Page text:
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Creating Successful Leaders

Whether it’s achieving a personal goal, boosting your business or developing relationships, perhaps the most important ingredient to success in any of these endeavors is consistency.

That’s all well and good, but what does this look like? How do we attain it? In other words, how does a person remain consistent about being consistent?

Widening the parameters

“One of the problems with temptations,” writes professor of psychology Timothy A. Pychyl, “is that they can seem relatively harmless. It seems so reasonable and seductive to conclude that not running ‘just today’ won’t harm our long-term health goals, and that eating that jelly donut won’t ruin our weight-loss goal.”

It’s true, one jelly donut won’t make you fat. But that isn’t the point, is it? A person becomes unhealthy by repeating unhealthy behavior over time. It’s not the one jelly donut, it’s the very many “just one” jelly donuts. By keeping the parameters strictly in the present, we actually make the problem worse.

A solution is to view your actions on a wider time-scale, as links in a chain which create an overall pattern of behavior. With a broader picture of your actions in mind, it becomes clear that “just this one” is really one of a great many. Change the action at the immediate level on a daily basis, and soon you’ll change the pattern entirely.

Consistency reinforces itself

It’s sobering knowing that one bad action leads to a pattern, but the good news is that this works in the reverse too. Since behaviors come in bundles, we can modify a single action every day knowing that this will soon develop into a bigger life pattern. In other words, don’t worry about taking on a huge self-improvement project. Focus on daily actions and feel good about those.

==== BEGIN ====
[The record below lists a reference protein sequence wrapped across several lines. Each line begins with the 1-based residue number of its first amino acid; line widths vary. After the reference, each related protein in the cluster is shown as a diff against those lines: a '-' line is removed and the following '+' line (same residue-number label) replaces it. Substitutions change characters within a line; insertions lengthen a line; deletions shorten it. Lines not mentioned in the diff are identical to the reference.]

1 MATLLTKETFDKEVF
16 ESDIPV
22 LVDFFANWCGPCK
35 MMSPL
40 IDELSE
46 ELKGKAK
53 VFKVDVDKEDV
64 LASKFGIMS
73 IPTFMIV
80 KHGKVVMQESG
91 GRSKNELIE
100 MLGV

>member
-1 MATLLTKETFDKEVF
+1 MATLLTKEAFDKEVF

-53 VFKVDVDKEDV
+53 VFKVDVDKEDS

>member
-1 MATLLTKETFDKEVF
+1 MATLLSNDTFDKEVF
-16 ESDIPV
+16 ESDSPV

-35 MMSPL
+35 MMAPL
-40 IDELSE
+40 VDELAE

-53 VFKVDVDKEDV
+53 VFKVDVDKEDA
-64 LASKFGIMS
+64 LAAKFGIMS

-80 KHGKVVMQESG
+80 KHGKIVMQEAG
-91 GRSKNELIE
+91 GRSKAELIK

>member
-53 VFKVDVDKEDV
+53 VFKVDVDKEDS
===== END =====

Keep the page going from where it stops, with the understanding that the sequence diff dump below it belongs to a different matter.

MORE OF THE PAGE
Speaking of which, I’m sure you’ve found that feeling good about your actions is addictive. And I’ll let you in on a little secret: you don’t need to feel guilty about feeling good about yourself! Use it to your advantage.

Consistency reveals character

We’re familiar with the phrase, “actions speak louder than words.” I’m guessing you’ve also experienced that terrible disconnect between your own actions and words. This is the result of a lack of consistency. In an ideal world, what you believe and what you do should line up perfectly. We don’t live in an ideal world, so you can forget about any idea of perfection. But what you can do is work toward consistency between your inner and outer selves. Act on your principles–little things, everyday. Clean up after the messes you’ll inevitably make, apologize for your inconsistencies, but keep forming new links in positive behavior chain.

One link, everyday!

Psychology Today. “More Effective Goal Intentions: Think Width and Consistency.” Accessed May 28, 2013.


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